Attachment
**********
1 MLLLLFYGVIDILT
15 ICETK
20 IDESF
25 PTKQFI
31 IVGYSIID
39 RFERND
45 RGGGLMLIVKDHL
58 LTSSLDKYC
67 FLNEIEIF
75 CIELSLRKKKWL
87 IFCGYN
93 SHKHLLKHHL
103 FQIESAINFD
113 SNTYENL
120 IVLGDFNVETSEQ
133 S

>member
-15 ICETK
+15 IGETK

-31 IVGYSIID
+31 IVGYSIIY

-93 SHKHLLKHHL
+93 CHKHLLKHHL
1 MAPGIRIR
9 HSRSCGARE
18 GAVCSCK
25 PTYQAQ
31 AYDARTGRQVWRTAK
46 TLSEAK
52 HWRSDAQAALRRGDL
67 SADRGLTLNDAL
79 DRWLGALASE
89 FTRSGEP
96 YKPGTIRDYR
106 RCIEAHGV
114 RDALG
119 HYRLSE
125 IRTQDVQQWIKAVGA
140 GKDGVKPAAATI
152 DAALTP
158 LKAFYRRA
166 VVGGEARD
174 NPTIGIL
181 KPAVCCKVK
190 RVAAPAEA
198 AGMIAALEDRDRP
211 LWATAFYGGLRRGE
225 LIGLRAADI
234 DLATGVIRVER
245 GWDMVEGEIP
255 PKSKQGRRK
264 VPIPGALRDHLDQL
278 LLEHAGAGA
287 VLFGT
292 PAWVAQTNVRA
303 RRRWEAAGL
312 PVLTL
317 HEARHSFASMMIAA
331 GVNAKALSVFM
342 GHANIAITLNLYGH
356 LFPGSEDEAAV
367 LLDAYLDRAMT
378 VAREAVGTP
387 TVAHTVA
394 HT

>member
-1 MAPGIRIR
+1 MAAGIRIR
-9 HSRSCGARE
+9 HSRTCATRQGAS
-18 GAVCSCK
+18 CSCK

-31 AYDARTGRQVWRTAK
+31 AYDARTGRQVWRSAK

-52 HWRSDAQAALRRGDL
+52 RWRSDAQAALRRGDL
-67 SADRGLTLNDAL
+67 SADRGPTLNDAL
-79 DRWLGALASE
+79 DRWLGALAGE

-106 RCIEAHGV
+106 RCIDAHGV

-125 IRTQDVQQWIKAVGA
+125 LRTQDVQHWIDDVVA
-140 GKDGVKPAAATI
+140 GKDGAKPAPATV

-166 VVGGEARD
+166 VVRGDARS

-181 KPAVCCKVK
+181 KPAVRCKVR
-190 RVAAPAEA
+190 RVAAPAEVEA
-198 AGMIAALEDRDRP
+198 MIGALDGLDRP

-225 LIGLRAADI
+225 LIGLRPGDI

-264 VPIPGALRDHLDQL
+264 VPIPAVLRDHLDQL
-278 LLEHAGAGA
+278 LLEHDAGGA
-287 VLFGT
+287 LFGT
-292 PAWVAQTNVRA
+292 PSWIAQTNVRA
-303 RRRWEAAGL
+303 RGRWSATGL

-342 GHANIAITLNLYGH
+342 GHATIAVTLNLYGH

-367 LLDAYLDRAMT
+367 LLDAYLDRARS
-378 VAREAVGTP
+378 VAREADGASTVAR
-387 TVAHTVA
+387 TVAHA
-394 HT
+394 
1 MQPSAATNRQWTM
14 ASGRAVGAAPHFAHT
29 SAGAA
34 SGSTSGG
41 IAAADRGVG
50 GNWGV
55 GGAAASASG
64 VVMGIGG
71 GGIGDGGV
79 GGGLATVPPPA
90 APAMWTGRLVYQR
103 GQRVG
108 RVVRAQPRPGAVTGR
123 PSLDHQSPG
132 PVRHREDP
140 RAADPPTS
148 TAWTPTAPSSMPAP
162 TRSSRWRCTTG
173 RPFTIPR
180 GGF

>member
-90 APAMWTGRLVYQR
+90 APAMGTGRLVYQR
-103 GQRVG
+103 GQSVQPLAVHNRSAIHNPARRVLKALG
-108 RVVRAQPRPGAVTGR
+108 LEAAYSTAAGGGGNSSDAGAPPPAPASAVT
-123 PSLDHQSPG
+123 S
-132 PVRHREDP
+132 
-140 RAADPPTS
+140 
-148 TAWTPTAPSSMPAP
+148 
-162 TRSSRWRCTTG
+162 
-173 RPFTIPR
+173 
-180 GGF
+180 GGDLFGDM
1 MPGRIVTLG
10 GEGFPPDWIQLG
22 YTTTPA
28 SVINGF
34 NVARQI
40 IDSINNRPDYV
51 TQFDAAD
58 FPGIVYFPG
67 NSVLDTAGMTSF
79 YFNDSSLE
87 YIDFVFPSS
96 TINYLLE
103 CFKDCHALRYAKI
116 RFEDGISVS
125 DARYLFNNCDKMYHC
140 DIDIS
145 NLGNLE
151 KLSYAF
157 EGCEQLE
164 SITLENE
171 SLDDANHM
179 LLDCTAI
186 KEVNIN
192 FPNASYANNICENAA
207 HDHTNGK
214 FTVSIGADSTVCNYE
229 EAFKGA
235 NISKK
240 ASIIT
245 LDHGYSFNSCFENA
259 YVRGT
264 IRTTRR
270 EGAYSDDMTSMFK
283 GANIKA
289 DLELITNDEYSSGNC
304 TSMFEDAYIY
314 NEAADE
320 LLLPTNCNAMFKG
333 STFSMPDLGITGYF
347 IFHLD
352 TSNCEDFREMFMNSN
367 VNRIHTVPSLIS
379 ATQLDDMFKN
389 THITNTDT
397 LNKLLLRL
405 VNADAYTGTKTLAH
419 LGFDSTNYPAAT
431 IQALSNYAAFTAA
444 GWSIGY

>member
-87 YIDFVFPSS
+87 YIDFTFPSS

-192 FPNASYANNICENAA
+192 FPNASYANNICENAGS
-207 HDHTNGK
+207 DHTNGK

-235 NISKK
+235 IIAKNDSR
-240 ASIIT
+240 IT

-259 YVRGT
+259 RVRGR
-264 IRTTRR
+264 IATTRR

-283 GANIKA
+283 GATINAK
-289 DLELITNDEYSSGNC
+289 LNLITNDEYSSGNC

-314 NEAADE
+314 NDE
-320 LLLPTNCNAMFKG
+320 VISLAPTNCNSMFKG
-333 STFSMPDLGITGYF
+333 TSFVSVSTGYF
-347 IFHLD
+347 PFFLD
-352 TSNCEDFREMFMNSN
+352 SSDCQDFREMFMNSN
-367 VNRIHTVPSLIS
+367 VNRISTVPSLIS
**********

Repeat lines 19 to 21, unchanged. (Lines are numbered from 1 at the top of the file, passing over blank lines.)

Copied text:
+15 IGETK

-31 IVGYSIID
+31 IVGYSIIY